Fiber is also known as roughage. It is the indigestible part of plant foods that pushes through our digestive system, absorbing water along the way and easing bowel movements.
The word fiber comes from the Latin word fibra, meaning thread, string, filament, entrails. Dietary fiber refers to nutrients in the diet that are not digested by gastrointestinal enzymes.
In this article, we will look at the different types of fiber, why they are important and what foods are high in fiber.
Contents of this article:
Fast facts on fiber
Here are some key points about fiber. More detail and supporting information is in the main article.
- Fiber can also referred to as roughage or bulk
- Fiber is often split into two types: soluble and insoluble
- Dairy products and white bread are low in fiber
- Cereal grains, seeds and fruits are high in fiber
- Gut motility is aided by fiber in the diet
- Fiber helps speed up the elimination of toxic waste through the colon
- Insoluble fiber helps maintain the correct pH range
- Soluble fiber can reduce cholesterol levles
- Kidney beans, pinto beans and brussels sprouts all contain soluble fiber
- The recommended daily amount of fiber is 25 g for women and 38 g for men.
Soluble and insoluble fiber
Fiber is made up of non-starch polysaccharides, such as cellulose, dextrins, inulin, lignin, chitins, pectins, beta-glucans, waxes and oligosaccharides. The word fiber is misleading, because many types of dietary fibers are not fibers at all.
There are two broad types of fiber, soluble and insoluble.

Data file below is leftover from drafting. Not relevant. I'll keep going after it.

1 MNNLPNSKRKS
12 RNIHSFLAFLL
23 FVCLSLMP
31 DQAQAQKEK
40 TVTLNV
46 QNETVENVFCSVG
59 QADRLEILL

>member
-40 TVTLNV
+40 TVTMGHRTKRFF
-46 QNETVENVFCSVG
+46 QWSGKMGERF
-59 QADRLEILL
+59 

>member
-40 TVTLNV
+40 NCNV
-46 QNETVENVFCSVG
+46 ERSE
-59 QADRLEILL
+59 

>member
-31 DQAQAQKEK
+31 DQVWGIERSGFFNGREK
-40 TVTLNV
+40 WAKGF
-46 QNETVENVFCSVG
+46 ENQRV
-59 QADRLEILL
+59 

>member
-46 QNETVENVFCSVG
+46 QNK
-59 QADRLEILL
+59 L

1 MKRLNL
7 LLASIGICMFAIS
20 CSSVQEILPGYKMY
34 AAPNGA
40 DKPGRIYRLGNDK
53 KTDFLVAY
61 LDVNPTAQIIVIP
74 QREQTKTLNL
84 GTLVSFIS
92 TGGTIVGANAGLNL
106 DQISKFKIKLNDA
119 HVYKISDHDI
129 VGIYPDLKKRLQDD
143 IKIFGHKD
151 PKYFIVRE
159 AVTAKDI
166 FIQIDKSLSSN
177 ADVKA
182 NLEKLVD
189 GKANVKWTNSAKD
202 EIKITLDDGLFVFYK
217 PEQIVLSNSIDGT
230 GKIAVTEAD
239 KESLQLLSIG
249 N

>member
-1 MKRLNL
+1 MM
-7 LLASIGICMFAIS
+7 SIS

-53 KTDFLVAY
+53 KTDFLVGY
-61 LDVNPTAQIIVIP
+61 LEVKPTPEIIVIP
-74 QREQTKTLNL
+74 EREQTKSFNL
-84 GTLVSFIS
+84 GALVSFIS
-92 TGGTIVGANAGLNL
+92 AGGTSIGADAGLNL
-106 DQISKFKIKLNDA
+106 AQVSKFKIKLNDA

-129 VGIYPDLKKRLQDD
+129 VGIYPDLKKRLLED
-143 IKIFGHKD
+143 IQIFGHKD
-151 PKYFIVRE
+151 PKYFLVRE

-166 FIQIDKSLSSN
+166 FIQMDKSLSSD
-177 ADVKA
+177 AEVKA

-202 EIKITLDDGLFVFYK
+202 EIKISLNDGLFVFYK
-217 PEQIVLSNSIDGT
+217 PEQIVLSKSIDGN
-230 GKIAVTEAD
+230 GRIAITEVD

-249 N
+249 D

- Soluble fiber dissolves in water. It changes as it goes through the digestive tract, where it is fermented by bacteria. As it absorbs water it becomes gelatinous
- Insoluble fiber does not dissolve in water. As it goes through the digestive tract it does not change its form.
Dietary fiber foods are generally divided into predominantly soluble or insoluble; both types of fiber are present in all plant foods, but rarely in equal proportions.
According to Dr. Warren Enker1, Vice Chairman, Department of Surgery, Beth Israel Medical Center, a good diet involves watching your calorie count, including food rich in nutrients and vitamins, avoiding saturated fats, and paying particular attention to all sources of fiber.
Below is a selection of foods that contain high amounts of fiber.
|Cereal grains - ½ cup cooked||Soluble||Insoluble|
|Psyllium seeds ground (1 Tbsp)||5g||6g|
|Fruit (1 medium fruit)||Soluble||Insoluble|
|Blackberries (½ cup)||1g||4g|
|Citrus Fruit (orange, grapefruit)||2g||2-3g|
|Prunes (¼ cup)||1.5g||3g|
|Legumes (½ cup cooked)||Soluble||Insoluble|
|Lentils (yellow, green, orange)||1g||8g|
|Black eyed Peas||1g||5.5g|
|Vegetables (½ cup cooked)||Soluble||Insoluble|
On the next page, we look at the functions and benefits of soluble and insoluble fiber.